As corporations face increasing scrutiny from investors, activists and environmentalists, it pays to know and communicate about your company’s environmental sustainability activities and how to leverage these activities to manage reputational risk. Below are the four things to know about this rapidly expanding market at the intersection of finance and sustainability.
1. Green Bonds 101: Green bonds are debt instruments used to fund activities that benefit the environment, such as renewable energy projects (developing a wind farm, expanding a solar real estate project) and energy efficiency projects (retrofitting lights to LED across a city). Issuers include supranational organizations like the World Bank, corporations like Unilever and Toyota, state governments like Massachusetts and financial institutions including Bank of America, Citi and many others.
2. Interest is Booming: The growth over just the past few years has been exponential. From $3 billion in green bonds issued in 2012 to $14 billion in 2013 and now the first half of 2014 has already surpassed $16 billion. Bloomberg estimates that at its current pace, total volume in 2014 will surpass $40 billion by the end of the year.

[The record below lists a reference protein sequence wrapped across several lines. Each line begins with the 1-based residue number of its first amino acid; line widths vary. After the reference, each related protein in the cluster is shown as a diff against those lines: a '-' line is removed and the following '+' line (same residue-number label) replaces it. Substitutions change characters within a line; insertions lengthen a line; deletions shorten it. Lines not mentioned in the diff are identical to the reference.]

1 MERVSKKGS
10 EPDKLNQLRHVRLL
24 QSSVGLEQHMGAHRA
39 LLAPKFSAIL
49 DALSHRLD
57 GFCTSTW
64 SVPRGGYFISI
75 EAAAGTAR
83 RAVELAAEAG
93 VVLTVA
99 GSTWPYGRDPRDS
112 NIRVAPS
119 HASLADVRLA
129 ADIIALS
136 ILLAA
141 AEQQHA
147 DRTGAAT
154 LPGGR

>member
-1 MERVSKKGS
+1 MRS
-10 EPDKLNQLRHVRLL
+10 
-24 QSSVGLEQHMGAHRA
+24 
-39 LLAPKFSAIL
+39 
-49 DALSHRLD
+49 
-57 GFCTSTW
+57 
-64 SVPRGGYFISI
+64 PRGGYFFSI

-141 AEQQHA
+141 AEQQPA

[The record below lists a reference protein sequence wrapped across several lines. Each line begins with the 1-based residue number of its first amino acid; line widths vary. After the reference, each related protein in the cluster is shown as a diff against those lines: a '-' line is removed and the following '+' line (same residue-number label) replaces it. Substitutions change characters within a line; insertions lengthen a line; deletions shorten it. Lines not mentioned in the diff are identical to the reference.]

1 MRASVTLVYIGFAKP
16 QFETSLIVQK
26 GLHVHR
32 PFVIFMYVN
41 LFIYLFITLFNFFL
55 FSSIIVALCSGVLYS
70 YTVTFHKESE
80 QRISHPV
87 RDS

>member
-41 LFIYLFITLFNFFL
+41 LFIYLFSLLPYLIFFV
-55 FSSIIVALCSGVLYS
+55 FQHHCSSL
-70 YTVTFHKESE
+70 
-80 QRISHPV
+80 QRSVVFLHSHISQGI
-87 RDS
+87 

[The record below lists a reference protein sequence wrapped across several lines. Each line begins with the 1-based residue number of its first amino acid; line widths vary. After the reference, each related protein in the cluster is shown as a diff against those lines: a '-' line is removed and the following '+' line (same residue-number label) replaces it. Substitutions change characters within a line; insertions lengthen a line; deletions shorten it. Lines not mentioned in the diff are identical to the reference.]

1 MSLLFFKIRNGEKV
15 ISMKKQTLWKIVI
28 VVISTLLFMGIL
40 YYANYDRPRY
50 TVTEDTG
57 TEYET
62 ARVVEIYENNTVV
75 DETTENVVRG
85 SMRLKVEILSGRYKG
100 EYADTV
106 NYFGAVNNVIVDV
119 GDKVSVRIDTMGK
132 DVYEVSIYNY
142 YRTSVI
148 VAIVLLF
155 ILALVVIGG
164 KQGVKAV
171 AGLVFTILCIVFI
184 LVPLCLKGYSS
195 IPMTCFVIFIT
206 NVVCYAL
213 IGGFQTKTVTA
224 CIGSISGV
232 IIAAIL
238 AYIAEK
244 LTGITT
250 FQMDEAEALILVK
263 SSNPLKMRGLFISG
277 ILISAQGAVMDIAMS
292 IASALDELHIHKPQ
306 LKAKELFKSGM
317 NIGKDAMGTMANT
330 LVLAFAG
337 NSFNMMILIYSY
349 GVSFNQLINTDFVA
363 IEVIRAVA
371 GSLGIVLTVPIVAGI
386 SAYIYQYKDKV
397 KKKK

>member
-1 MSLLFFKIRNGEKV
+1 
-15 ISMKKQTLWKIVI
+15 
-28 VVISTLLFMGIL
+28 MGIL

3. Shift in Investors: No longer are specialist funds or public sector institutions like the California state teachers’ pension fund the lone purchasers of green bonds; they are being joined by larger fund managers, particularly as the demand for socially responsible investing grows. Individual investors can also take part – Calvert Investments launched a green bond fund to diversify a core fixed-income holding with a sustainable investment solution.
4. Criticisms Drive Increased Transparency: The demand boom in a young market has led to some critique about the lack of standards in the market – what does green really mean? In January of this year, a consortium of investment banks – including Bank of America, Merrill Lynch, Citi, Crédit Agricole CIB, and JPMorgan Chase & Co – came together to develop voluntary guidelines that recommend transparency and disclose information important to investors. The guidelines also promote integrity in the development of the Green Bond market by clarifying the approach for issuance. This is designed to help spur additional investments into green projects.
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